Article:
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Saudi-led coalition hits Houthi-held areas in renewed air raids

Al Jazeera

Fighter jets belonging to a Saudi-led coalition battling Yemen's Houthi rebels have launched dozens of air raids on several Yemeni provinces, as the kingdom announced the start of a new military operation. The Houthi-run Al Masirah Media Network reported air raids on the capital, Sanaa, as well as Marib, al-Jouf, al-Bayda, Hajjah and Saada provinces throughout Wednesday and into the night. It said an elderly woman and a child were killed and four others wounded in Saada province. In Sanaa, residents described the air raids, which also struck the city's international airport, as "violent". Saudi state television reported earlier on Wednesday that the coalition had begun a military push against the Houthis after the group stepped up cross-border missile and drone attacks on the kingdom.

IIT Hyderabad Researchers Use Machine Learning Algorithms To Study Supply Chain Network Of Biofuels


IIT Hyderabad Researchers are using computational methods to understand the factors and impediments in incorporating biofuels into the fuel sector in India. This work has been spurred by the increasing need to replace fossil fuels by bio-derived fuels, which, in turn, is driven by the dwindling fossil fuel reserves all over the world, and pollution issues associated with the use of fossil fuels. The model developed by the IIT Hyderabad team has shown that in the area of bioethanol integration into mainstream fuel use, the production cost is the highest (43 per cent) followed by import (25 per cent), transport (17 per cent), infrastructure (15 per cent) and inventory (0.43 per cent) costs. The model has also shown that feed availability to the tune of at least 40 per cent of the capacity is needed to meet the projected demands. A unique feature of this work is that the framework considers revenue generation not only as an outcome of sales of the biofuel but also in terms of carbon credits via greenhouse gas emission savings throughout the project lifecycle.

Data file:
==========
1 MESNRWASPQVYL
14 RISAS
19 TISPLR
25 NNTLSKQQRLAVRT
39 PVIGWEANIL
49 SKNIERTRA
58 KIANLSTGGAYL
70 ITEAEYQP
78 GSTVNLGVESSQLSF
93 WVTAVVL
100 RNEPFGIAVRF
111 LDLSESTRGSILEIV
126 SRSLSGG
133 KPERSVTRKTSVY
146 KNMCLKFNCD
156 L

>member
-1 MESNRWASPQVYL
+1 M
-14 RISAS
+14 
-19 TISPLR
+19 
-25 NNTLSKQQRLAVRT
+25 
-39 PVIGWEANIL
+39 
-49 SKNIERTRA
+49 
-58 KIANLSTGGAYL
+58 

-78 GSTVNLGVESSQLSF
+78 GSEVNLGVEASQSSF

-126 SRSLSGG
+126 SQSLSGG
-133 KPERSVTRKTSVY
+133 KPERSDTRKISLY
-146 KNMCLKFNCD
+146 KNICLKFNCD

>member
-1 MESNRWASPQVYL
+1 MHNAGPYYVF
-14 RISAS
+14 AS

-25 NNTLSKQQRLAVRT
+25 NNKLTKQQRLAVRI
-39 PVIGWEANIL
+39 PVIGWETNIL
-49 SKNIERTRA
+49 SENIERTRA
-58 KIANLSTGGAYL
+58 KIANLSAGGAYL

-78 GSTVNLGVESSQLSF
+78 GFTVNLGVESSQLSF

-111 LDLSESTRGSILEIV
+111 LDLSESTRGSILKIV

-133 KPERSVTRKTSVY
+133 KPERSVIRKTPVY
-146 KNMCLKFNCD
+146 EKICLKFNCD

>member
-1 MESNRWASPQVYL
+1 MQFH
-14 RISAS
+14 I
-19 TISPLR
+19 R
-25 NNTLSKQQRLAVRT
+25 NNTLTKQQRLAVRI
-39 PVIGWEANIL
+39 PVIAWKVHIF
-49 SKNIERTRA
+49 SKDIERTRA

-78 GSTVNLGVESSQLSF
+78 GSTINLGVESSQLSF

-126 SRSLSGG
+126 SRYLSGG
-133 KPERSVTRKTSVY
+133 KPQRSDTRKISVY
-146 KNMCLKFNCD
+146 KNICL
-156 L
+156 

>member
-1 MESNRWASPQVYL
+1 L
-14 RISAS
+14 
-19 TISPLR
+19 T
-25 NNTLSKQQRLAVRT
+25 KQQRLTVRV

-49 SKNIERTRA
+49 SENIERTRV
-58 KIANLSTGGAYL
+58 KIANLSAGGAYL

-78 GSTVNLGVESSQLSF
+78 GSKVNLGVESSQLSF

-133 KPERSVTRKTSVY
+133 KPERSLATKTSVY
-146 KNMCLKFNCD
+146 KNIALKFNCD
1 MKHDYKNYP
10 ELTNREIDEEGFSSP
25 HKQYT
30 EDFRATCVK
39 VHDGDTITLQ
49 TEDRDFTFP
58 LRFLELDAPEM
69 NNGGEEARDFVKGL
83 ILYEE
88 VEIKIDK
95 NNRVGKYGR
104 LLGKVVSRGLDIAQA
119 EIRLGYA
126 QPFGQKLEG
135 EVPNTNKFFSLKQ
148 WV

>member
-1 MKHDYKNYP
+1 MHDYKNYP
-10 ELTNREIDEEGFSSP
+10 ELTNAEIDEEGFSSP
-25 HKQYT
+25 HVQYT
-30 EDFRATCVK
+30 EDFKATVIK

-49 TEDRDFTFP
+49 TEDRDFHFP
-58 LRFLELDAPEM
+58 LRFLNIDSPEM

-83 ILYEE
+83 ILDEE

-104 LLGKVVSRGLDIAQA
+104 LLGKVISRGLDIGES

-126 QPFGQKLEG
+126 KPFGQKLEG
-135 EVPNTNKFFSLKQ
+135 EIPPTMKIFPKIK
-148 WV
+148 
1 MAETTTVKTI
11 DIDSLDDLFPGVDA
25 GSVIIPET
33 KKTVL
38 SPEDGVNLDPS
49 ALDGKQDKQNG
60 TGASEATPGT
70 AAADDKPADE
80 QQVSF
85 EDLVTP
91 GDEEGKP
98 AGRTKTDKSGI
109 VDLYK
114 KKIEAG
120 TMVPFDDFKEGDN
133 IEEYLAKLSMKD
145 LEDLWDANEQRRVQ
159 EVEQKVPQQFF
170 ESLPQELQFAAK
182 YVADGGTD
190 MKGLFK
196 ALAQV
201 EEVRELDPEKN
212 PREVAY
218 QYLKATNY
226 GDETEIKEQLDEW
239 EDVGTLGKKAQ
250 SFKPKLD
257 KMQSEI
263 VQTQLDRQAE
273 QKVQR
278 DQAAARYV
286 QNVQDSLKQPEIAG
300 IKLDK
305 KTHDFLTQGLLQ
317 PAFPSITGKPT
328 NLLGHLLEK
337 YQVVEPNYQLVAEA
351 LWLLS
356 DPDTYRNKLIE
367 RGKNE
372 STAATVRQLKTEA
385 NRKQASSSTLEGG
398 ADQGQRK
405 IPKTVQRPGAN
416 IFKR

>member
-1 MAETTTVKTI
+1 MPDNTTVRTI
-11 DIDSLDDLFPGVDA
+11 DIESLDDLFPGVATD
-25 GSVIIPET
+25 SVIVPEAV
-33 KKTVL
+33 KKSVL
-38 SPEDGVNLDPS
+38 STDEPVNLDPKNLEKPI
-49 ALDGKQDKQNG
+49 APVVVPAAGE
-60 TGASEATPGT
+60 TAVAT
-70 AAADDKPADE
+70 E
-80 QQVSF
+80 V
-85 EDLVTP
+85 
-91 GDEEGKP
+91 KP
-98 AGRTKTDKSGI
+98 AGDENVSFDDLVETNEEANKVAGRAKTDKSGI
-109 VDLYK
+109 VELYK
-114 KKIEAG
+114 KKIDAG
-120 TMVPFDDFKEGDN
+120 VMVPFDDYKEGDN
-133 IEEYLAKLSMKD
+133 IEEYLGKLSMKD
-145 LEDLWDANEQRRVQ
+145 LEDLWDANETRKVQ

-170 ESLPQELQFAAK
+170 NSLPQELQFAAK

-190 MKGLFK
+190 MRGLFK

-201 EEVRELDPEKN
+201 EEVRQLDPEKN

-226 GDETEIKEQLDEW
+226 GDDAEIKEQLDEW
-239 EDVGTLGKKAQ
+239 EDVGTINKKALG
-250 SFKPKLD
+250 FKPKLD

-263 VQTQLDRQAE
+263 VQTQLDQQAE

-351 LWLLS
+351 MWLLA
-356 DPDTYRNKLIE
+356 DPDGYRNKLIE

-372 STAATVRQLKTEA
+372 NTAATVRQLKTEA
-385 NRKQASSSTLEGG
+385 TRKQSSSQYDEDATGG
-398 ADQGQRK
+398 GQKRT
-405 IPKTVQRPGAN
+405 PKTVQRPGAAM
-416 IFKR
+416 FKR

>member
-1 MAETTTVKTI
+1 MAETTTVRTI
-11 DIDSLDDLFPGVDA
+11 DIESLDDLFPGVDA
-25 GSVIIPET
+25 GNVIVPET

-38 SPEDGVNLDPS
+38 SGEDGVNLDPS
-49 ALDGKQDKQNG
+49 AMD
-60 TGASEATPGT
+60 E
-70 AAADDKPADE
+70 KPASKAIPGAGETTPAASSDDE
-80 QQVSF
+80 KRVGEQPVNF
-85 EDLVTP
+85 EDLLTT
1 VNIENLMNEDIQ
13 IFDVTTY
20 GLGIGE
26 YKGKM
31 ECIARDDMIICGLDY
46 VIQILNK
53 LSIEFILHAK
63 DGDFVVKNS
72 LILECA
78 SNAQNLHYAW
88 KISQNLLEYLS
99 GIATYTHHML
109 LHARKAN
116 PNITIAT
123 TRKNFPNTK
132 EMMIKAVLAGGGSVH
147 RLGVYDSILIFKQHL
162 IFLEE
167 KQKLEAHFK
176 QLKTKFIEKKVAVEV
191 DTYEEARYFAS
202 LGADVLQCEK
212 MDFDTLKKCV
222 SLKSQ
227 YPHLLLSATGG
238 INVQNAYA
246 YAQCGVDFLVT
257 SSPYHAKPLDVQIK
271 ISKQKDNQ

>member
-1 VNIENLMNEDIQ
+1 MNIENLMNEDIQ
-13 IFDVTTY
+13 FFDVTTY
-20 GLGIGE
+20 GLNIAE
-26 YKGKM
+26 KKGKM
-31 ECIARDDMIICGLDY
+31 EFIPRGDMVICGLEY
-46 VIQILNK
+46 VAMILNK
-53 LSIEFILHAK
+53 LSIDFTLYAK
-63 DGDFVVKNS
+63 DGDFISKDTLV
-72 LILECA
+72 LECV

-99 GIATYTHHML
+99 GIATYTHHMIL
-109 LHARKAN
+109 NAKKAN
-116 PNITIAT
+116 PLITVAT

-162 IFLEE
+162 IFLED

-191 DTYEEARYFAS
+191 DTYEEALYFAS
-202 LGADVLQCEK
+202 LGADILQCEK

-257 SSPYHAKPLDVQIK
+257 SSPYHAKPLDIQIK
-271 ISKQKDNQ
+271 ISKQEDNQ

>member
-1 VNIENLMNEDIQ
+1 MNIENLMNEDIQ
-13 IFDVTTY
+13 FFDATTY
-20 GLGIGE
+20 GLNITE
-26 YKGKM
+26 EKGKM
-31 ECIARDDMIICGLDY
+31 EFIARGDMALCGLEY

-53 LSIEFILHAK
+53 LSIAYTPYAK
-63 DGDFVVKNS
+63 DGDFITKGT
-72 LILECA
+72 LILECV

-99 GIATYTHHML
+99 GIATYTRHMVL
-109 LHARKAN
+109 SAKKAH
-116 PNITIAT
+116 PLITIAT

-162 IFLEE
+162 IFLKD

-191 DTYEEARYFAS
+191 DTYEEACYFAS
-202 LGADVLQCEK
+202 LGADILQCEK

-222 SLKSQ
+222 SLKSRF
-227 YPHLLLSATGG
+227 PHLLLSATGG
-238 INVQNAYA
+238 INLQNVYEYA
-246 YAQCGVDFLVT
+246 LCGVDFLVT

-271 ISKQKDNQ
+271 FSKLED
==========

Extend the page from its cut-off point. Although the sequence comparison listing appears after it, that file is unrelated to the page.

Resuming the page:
AI and Industrial Automation: Don't Count the Incumbents Out


Earlier this month an article in the Financial Times by John Thornhill, the paper's innovation editor, caught my attention. Thornhill was relaying an intriguing set of ideas expressed by the authors of a new book, What To Do When Machines Do Everything? Before discussing the future impact of today's unfolding industrial innovations such as driverless cars, robotic surgery, precision agriculture, or automated beer service (as in the photo above), the three authors – Malcolm Frank, Paul Roehrig, and Ben Pring – make their first key point, citing the example of an early 19th century innovation that enabled an entire industry that generates $620bn. in annual revenues today. What could this invention have been – The steam engine? Theoretically, you might expect not be too far off with any one of these answers, but in fact the invention in question was … the lawnmower.

Why AI Is The Future Of Remote Security Monitoring


Bottom Line: Real-time analysis of remote video feeds is rapidly improving thanks to AI, increasing the accuracy of remote equipment and facility monitoring. Agriculture, construction, oil & gas, utilities, and critical infrastructure all need to merge cybersecurity and physical security to adapt to an increasingly complex threatscape. What needs to be the top priority is improving the accuracy, insight, and speed of response to remote threats that AI-based video recognition systems provide. Machine learning techniques as part of a broader AI strategy are proving effective in identifying anomalies and threats in real-time using video, often correlating them back to cyber threats, which are often part of an orchestrated attack on remote facilities. The future of remote security monitoring is being defined by the rapid advances in supervised, unsupervised, and reinforcement machine learning algorithms and their contributions to AI-based visual recognition systems.

Boston Dynamics will now sell any business its own Spot robot for $74,500